The Beginner’s Guide to Anime, No. 5 – Junjo Romantica

Junjo Romantica

We now come to the last of what are traditionally seen as the four main genres created by anime and manga (I personally believe there are more but that is for another time).

This week we cover gay fiction. This has been around for a while in manga, but there are some more unorthodox branches. One of these is “shonen-ai”, which began in the 1970s and has stories that are homo-romantic, often covering relationships between younger teenage boys, often aimed at girls. However, in the 1980s another branch began, which featured more erotic stories with gay men, marketed at women. This became “yaoi”, also known as “boys’ love”, which we will be covering here. To get an idea of the content, the word “yaoi” comes from phrase “Yama nashi, ochi nashi, imi nashi” – “No peak, no fall, no meaning”.

One of the longest running yaoi series is the comedy Junjo Romantica. The manga version has released 17 printed volumes since 2002 and an anime adaptation was broadcast in 2008.

The main arc of the story covers 18-year-old Misaki Takahashi, a college student who ends up being tutored by and moving in with 28-year-old author Akihiko Usami. Misaki discovers that Akihiko actually writes yaoi, has won awards for his writing and is gay himself. Akihiko also has a huge amount of cuddly toys in his bedroom and is seemingly hopeless at household tasks. As a result, Misaki ends up not only having to do his studies, but do all the cooking and cleaning in Akihiko’s luxury apartment.

Akihiko originally got to know Misaki via Misaki’s elder brother Takahiro, for whom he held an unrequited love. However, in the first episode we learn that Takahiro gets engaged to be married to a woman. As a result of this Akihiko begins to fall in love with Misaki. At first Misaki is hesitant, but eventually he does begin to embrace Akihiko and love flourishes, even if Misaki does get annoyed by some of Akihiko’s unorthodox behaviour.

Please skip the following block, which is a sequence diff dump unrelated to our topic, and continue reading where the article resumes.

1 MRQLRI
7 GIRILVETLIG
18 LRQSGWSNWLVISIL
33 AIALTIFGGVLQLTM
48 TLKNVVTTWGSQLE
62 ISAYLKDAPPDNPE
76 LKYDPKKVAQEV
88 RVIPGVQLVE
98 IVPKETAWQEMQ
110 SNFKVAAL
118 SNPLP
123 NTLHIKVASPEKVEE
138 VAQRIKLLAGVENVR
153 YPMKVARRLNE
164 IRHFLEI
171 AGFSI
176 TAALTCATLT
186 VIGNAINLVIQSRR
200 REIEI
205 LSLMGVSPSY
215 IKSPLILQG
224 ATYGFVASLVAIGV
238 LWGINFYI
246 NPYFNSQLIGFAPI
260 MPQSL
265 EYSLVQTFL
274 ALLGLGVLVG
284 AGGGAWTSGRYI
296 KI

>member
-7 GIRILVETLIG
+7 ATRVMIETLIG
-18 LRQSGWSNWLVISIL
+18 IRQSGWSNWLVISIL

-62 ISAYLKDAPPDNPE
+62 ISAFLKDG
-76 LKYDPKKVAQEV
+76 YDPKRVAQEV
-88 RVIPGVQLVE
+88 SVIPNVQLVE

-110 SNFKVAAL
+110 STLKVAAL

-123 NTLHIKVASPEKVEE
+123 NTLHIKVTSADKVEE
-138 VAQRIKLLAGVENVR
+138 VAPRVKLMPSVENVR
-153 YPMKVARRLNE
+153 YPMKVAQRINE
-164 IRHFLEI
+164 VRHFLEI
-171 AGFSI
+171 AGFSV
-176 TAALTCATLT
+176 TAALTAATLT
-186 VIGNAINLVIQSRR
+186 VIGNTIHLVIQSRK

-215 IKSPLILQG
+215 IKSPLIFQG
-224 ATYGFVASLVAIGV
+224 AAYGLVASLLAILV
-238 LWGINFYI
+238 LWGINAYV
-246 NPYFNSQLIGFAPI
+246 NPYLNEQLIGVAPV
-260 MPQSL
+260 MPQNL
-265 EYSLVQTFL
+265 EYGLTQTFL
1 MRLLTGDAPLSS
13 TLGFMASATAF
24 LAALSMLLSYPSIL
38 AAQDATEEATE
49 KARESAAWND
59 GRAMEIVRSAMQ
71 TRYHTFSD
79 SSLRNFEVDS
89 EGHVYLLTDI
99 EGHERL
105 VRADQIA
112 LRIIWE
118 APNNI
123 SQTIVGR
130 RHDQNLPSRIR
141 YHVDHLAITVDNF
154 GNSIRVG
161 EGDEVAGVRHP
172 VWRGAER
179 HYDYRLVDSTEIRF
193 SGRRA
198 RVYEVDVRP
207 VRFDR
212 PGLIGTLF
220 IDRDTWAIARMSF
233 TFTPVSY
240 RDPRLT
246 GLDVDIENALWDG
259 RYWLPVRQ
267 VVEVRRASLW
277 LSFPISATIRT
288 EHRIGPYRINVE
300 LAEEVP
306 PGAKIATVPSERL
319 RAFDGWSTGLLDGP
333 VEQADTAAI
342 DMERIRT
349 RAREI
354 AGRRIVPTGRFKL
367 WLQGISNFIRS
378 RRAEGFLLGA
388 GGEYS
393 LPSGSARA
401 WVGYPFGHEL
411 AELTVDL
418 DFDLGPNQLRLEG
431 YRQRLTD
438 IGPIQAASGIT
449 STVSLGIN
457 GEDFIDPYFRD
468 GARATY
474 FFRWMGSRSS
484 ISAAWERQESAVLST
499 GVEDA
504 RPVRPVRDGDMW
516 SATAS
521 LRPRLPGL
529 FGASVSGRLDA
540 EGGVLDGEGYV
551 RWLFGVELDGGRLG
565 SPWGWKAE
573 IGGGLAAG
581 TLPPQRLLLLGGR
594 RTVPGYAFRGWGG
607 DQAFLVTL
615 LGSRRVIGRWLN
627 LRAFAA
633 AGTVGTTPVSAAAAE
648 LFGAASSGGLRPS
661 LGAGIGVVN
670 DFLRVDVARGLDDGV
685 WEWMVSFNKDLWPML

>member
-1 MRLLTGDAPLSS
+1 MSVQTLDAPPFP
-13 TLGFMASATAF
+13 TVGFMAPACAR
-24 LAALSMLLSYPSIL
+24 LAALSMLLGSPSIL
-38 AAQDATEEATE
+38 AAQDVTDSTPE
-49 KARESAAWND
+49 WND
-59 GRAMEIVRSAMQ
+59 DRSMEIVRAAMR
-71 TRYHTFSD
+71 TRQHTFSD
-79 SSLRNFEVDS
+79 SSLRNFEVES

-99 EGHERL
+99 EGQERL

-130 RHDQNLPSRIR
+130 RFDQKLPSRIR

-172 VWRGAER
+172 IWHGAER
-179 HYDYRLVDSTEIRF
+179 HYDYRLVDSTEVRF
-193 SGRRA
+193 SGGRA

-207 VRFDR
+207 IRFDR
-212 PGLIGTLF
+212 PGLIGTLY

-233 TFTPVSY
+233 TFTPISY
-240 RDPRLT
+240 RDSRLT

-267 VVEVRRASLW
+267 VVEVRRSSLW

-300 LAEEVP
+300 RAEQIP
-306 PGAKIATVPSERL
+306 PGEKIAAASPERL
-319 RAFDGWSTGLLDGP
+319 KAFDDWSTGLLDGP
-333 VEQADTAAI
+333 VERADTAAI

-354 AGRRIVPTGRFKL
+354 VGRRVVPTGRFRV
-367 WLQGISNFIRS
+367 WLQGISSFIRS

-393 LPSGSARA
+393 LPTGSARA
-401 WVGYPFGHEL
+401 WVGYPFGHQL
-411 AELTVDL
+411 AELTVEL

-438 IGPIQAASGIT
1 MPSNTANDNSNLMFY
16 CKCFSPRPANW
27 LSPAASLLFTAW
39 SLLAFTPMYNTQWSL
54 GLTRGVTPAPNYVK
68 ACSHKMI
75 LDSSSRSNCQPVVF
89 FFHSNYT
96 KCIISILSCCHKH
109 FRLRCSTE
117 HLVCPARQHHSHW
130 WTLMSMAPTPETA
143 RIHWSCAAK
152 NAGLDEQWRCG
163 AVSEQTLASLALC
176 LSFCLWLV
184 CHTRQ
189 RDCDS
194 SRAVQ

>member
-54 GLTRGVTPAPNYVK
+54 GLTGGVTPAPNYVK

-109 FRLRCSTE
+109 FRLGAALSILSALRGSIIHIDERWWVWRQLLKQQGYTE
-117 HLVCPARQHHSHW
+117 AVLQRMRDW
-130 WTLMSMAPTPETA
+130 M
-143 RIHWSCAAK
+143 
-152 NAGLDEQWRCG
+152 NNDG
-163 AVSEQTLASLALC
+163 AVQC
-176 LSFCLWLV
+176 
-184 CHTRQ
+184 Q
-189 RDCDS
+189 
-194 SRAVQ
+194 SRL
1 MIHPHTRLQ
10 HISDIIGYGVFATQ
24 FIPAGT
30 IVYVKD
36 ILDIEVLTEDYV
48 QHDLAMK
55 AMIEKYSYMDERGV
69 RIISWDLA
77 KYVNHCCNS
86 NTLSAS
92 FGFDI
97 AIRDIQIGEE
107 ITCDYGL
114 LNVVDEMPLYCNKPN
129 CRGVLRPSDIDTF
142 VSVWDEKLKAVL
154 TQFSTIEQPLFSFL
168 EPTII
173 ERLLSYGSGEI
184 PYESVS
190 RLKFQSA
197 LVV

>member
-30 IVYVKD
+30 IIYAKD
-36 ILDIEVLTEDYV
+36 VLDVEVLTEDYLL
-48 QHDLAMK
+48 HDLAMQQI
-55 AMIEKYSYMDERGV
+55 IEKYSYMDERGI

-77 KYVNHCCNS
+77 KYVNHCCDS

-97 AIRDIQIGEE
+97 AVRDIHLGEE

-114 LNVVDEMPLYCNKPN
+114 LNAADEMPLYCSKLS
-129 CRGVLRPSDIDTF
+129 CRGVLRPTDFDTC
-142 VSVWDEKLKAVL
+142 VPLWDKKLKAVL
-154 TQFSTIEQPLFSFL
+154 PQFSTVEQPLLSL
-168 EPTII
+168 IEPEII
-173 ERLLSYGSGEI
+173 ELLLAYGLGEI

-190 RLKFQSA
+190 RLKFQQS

As well as this, there are also two other story lines that follow in tandem. These are the “Junjo Egotist” story between cold literature professor Hiroki Kamijo and student Nowaki Kusama; and the “Junjo Terrorist” story between Hiroki’s co-worker Yo Miyagi and his ex-brother-in-law Shinobu Takatsuki.

Now it has to be said that with three different plot lines in the series it does get a bit confusing. Luckily there is little cross-referencing and each story is confined to their own episodes.

There is however quite a bit to be said in praise of the series. For starters it is rather funny. The main relationship between Misaki and Akihiko is the best one. Akihiko is the dominant partner in the relationship (the “seme” to use yaoi jargon) but he would be somewhat hopeless in live without the more submissive Misaki (the “uke”). You do feel sorry for Misaki, having to cope with all of Akihiko’s demands. Also, if you are a TV newspaper critic then you will be delighted to know that unlike the British sitcom Vicious, you do not hear any studio audience laughter at all (although I think those people are just being fussy).

The other more obvious appeal is the sex. There are gay sex scenes throughout the series. However, before you get over-excited, you do not see any penises or that sort of thing, as it is agreed by those in the anime industry that genitalia is censored. Most of the scenes consist of the emotion on the partners, interspersed with written captions expressing the character’s emotions. It fits the yaoi context perfectly. There is sex, no real beginning or end, and there is no real deep meaning for the scenes to be added. It is there to entertain, mainly the ladies, but if you are a gay man, bisexual or pansexual it is still fun.

The series has been released on DVD on Region 1 by the company Right Stuf. Sadly none of Right Stuf’s material is available in Region 2 at the moment, so Region 1 will have to do unless there is a pleasant change.